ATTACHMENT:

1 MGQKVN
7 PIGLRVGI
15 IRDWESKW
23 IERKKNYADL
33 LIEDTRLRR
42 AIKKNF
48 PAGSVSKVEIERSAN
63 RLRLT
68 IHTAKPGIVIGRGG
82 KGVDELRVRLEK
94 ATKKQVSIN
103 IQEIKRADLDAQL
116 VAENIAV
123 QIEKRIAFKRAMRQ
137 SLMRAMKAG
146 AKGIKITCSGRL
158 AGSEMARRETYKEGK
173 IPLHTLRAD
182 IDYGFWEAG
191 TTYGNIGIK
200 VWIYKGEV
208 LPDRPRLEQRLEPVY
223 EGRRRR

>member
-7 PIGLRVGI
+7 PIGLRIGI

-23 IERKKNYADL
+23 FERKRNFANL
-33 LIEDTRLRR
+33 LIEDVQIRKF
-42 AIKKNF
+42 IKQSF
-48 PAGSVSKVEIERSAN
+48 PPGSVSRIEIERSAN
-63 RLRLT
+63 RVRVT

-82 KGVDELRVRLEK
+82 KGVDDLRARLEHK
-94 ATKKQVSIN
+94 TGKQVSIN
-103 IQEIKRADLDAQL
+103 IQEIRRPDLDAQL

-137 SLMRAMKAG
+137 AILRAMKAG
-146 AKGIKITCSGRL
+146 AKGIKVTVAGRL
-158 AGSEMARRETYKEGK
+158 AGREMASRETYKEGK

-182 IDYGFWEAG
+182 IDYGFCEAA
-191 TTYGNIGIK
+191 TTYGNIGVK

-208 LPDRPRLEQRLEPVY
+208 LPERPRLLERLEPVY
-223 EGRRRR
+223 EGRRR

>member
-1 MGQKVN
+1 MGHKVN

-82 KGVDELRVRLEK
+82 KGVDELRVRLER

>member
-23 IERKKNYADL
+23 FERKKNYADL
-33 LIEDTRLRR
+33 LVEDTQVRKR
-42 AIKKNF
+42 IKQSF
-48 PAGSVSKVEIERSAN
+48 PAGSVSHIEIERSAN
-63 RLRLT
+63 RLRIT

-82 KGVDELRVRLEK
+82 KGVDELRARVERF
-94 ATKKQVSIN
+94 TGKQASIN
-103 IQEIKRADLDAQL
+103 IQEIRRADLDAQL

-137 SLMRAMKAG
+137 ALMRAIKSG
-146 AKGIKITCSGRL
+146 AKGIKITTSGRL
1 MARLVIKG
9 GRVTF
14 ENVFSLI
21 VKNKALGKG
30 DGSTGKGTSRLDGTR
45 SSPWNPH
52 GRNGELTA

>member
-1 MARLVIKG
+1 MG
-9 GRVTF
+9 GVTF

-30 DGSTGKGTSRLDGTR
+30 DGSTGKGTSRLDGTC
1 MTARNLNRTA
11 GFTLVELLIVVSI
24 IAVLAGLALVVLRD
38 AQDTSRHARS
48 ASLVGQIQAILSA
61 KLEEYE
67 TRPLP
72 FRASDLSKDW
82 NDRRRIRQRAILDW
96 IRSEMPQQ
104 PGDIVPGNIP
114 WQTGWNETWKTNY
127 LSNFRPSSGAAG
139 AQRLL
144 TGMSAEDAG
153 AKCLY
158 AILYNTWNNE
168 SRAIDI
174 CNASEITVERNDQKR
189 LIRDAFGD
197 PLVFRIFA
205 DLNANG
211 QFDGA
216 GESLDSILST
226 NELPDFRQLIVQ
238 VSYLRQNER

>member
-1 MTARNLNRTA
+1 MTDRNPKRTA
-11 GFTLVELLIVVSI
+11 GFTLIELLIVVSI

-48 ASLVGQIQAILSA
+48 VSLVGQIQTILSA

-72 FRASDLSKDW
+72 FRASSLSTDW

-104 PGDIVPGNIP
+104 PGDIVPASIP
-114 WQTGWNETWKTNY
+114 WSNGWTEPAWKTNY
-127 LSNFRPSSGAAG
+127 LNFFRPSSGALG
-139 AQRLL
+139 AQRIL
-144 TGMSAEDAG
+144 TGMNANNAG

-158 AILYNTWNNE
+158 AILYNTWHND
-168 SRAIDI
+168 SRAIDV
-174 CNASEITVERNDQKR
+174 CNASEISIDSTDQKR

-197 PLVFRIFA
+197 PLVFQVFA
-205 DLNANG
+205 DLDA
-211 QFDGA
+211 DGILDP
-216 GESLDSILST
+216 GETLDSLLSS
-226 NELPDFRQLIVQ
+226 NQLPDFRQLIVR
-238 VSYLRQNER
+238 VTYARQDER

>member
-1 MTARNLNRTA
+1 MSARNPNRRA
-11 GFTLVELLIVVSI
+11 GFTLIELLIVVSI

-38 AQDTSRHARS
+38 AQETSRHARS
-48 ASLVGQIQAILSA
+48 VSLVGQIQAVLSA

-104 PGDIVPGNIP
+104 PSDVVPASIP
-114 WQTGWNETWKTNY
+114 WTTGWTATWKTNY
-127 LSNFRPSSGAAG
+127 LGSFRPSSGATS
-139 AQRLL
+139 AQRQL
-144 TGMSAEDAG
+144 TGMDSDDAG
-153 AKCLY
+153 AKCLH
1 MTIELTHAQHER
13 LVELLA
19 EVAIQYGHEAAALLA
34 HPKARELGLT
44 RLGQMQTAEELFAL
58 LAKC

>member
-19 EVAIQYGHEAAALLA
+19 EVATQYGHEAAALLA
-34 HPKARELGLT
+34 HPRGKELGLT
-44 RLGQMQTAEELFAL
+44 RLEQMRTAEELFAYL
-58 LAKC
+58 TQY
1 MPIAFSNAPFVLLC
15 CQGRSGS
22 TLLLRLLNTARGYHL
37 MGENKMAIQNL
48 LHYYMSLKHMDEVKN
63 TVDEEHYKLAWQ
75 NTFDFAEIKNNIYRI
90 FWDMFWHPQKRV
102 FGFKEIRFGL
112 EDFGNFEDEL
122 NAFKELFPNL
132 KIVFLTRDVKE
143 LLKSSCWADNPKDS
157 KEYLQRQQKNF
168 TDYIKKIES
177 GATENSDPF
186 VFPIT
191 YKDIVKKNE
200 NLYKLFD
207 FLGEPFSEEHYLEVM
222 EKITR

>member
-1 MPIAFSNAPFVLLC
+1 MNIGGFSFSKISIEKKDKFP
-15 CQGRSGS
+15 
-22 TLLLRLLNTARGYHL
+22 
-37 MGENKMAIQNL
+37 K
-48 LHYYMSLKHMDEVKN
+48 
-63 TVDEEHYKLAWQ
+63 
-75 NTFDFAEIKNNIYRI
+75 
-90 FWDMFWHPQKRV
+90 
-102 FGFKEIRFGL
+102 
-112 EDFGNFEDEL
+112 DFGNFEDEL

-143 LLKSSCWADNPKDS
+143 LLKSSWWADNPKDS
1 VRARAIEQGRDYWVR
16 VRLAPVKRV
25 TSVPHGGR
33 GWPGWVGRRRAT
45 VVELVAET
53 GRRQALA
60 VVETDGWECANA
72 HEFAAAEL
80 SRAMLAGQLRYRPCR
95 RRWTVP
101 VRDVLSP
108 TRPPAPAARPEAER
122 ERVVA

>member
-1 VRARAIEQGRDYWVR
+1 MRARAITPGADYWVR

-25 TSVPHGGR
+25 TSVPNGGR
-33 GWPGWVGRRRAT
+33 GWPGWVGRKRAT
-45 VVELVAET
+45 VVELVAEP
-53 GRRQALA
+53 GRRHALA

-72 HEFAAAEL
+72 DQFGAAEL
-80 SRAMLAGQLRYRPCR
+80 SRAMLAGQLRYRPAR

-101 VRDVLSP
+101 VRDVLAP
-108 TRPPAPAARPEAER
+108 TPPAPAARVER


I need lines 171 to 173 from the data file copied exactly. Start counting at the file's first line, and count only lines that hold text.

-114 WQTGWNETWKTNY
+114 WTTGWTATWKTNY
-127 LSNFRPSSGAAG